If you set the bridge height to reflect 1.5 degrees of preload bearing, for example, once strung and brought to tension the board deflects some percentage and what's left is the residual bearing. You can't really tell your starting point from the residual bearing because board deflection always has some amount of unpredictability and variability.   

    The Baldwin accu-hitch pins allow you to target the preload bearing very precisely regardless of how accurately you set the bridge height. If you have targeted residual bearing of, say, .75 degrees you can, after the fact, still make adjustments with the accu-hitch pins, though increasing load is easier than decreasing load. 

    Ultimately the proof of the pudding is in the hearing and adjustments to the load can be made on that basis.  

    No system really allows you to 100% predict residual bearing because residual bearing across the scale depends not only on your preload settings but on how each section of the board reacts as that  influences the residual bearing on adjacent sections. But some systems make it easier to achieve or, at least, adjust to your target. Accu-hitch pins and adjustable perimeter bolts are two valuable tools to do just that.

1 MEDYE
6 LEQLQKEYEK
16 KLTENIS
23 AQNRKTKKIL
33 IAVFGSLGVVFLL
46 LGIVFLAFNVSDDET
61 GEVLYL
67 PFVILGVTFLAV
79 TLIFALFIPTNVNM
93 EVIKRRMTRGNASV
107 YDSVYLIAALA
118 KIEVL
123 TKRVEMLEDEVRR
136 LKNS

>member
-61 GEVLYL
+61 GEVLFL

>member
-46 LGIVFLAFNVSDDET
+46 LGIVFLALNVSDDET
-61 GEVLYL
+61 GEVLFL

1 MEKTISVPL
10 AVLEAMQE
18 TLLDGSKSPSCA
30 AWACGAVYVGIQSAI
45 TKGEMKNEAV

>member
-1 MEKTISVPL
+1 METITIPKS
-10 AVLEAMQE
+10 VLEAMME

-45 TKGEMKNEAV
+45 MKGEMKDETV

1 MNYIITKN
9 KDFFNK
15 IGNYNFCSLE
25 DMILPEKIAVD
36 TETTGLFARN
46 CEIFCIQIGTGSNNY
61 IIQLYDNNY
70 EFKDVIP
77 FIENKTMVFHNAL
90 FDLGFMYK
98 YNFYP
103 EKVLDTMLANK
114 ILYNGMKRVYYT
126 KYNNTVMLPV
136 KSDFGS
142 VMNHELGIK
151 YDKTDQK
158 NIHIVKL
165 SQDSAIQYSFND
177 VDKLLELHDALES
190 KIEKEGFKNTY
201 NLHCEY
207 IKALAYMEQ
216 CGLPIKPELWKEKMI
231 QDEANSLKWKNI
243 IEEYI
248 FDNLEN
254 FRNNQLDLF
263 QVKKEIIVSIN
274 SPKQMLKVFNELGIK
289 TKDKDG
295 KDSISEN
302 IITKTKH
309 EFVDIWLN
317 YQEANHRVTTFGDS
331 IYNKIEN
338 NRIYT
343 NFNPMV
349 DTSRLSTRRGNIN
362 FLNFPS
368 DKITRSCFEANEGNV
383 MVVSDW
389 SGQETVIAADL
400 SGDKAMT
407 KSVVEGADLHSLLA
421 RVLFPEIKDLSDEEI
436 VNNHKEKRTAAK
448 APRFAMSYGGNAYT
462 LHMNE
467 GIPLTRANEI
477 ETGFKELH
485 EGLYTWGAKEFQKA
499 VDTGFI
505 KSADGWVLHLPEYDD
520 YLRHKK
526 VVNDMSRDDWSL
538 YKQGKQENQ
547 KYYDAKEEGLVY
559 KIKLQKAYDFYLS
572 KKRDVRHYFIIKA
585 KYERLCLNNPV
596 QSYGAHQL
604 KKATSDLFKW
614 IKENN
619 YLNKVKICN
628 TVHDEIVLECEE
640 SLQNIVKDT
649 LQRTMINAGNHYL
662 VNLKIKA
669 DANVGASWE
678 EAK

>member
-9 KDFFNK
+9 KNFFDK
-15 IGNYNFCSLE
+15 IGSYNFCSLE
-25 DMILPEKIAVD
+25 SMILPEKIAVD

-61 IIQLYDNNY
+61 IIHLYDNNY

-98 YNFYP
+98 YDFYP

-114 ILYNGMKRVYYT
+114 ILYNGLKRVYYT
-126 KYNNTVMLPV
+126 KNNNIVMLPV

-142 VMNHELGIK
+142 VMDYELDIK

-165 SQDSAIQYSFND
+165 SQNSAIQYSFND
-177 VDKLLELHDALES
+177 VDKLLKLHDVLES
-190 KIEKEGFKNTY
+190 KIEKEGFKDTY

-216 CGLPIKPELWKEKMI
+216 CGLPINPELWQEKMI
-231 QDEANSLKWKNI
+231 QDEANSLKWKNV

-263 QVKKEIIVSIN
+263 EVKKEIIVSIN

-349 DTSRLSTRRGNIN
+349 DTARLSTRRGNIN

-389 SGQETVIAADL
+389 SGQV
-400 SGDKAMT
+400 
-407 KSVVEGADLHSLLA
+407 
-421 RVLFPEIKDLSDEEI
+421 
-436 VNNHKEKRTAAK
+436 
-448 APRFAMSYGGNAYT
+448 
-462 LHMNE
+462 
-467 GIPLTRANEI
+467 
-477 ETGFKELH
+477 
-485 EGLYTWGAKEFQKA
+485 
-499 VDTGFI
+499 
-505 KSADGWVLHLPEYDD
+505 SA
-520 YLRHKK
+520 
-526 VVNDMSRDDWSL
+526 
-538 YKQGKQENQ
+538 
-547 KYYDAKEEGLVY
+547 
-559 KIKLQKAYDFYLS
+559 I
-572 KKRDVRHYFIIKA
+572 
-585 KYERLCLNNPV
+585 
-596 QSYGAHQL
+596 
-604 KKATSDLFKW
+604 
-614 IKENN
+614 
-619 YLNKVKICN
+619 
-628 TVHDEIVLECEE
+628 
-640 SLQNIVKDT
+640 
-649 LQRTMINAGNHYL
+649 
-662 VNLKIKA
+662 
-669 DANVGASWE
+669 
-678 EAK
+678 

------------------------------
    David Love RPT
    www.davidlovepianos.com
    davidlovepianos@comcast.net
    415 407 8320
    ------------------------------



  • 17.  RE: Baldwin L - Question about the hitch pin design

    Member
    Posted 21 days ago

    Daniel <When I got into pianos I learned crown is important

    I learned this too. But what does one do, when a trend of really nice sounding flat old boards, re-worked with an appropriate protocol,  different from the standard fare, keeps empirically proving that this information needs to be qualified?

    Yes a flat board, with a beat bridge cap, and challenged glue joints has nothing tonal to offer.  However, old wood doesn't die tonally or structurally, the glue joints die. I'll repeat that... The wood does not die, even if  it has experienced compression crushing. The glue joints die. Old spruce, even though compression crushed, can have a singular mature sound to it, that I really like.

    So what's the deal wth crown? In my experience, crown simply is a visual indicator that the board has enough structure to resist downbearing force. If it can resist downbearing it is a visual indication that the board has adequate structure to produce nice tone. So crown, I would argue, in and of itself, does not produce tone, it is merely a structural indicator.

    If a board is flat, you lose the visual structural evidence that crown offers.  But, lack of crown, does not definitively say there is no structure. It just says there is no visual evidence of structure. There may be sufficient structure, or there may not be. Other diagnostics, other than visual evidence of crown must be employed to know. 

     An apparently dead flat board will either have: